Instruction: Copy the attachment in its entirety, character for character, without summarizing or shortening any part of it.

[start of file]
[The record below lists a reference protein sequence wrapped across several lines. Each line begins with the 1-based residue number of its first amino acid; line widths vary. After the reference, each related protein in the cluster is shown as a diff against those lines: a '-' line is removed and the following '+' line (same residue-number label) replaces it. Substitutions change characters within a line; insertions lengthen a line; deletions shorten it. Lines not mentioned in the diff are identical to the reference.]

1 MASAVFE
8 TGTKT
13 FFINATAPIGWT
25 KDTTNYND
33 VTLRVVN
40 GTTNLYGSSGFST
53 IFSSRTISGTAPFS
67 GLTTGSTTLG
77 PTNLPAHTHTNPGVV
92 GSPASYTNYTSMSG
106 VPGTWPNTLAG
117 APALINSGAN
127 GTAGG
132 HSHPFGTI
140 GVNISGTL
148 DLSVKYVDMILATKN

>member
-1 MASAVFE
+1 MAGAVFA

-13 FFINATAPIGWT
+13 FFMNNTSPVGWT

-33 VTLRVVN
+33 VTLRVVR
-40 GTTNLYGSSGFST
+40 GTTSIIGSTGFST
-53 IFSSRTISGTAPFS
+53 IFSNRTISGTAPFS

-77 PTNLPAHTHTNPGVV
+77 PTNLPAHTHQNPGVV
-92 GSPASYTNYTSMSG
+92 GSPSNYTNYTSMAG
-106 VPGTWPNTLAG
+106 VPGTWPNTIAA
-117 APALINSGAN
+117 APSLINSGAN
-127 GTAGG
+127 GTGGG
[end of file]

[The record below lists a reference protein sequence wrapped across several lines. Each line begins with the 1-based residue number of its first amino acid; line widths vary. After the reference, each related protein in the cluster is shown as a diff against those lines: a '-' line is removed and the following '+' line (same residue-number label) replaces it. Substitutions change characters within a line; insertions lengthen a line; deletions shorten it. Lines not mentioned in the diff are identical to the reference.]

1 MASAVFE
8 TGTKT
13 FFINATAPIGWT
25 KDTTNYND
33 VTLRVVN
40 GTTNLYGSSGFST
53 IFSSRTISGTAPFS
67 GLTTGSTTLG
77 PTNLPAHTHTNPGVV
92 GSPASYTNYTSMSG
106 VPGTWPNTLAG
117 APALINSGAN
127 GTAGG
132 HSHPFGTI
140 GVNISGTL
148 DLSVKYVDMILATKN

>member
-1 MASAVFE
+1 MAGAVFA

-13 FFINATAPIGWT
+13 FFMNNTSPVGWT

-33 VTLRVVN
+33 VTLRVVR
-40 GTTNLYGSSGFST
+40 GTTSIIGSTGFST
-53 IFSSRTISGTAPFS
+53 IFSNRTISGTAPFS

-77 PTNLPAHTHTNPGVV
+77 PTNLPAHTHQNPGVV
-92 GSPASYTNYTSMSG
+92 GSPSNYTNYTSMAG
-106 VPGTWPNTLAG
+106 VPGTWPNTIAA
-117 APALINSGAN
+117 APSLINSGAN
-127 GTAGG
+127 GTGGG